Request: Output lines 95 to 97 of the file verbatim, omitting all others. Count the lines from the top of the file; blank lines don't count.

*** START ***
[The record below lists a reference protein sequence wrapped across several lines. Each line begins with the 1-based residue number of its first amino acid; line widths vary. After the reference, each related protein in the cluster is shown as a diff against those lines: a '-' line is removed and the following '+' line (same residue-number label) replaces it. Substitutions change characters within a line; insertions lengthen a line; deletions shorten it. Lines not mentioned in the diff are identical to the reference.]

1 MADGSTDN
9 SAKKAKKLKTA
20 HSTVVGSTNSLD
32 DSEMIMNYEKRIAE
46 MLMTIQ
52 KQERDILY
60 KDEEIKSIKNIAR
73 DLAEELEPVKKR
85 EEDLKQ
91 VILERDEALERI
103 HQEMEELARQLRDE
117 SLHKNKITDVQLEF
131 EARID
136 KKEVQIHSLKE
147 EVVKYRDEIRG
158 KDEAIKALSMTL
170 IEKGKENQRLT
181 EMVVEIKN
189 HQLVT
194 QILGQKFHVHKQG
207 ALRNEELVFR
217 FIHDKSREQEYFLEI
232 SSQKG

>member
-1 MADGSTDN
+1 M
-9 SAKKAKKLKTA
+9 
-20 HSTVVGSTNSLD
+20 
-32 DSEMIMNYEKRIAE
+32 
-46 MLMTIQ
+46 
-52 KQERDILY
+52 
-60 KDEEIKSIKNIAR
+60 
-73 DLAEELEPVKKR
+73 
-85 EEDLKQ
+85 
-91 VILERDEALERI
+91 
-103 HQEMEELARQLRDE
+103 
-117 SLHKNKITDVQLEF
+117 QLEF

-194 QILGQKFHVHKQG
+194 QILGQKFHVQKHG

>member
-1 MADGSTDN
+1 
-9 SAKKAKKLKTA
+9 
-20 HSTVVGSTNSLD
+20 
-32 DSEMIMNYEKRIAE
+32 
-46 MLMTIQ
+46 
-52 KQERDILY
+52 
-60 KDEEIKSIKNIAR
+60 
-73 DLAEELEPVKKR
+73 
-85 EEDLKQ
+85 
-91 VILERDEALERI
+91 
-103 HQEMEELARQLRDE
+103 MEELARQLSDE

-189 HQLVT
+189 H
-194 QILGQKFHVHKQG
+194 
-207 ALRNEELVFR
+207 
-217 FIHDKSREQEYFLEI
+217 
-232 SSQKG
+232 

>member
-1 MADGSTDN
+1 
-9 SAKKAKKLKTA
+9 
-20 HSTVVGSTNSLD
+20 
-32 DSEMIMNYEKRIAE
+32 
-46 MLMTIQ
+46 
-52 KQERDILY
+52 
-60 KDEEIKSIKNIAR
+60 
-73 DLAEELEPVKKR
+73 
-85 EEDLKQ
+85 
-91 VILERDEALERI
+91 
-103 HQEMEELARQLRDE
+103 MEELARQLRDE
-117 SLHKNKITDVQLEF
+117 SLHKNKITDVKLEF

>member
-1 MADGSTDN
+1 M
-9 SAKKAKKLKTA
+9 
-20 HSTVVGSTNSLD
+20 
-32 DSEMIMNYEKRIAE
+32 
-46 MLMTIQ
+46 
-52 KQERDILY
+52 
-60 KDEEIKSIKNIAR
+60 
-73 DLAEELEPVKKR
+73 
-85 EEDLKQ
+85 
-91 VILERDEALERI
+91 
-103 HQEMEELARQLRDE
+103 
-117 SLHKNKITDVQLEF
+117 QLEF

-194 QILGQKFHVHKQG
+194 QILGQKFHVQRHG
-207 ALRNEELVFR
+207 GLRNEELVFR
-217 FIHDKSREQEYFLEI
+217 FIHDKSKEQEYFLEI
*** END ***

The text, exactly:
+46 
-52 KQERDILY
+52 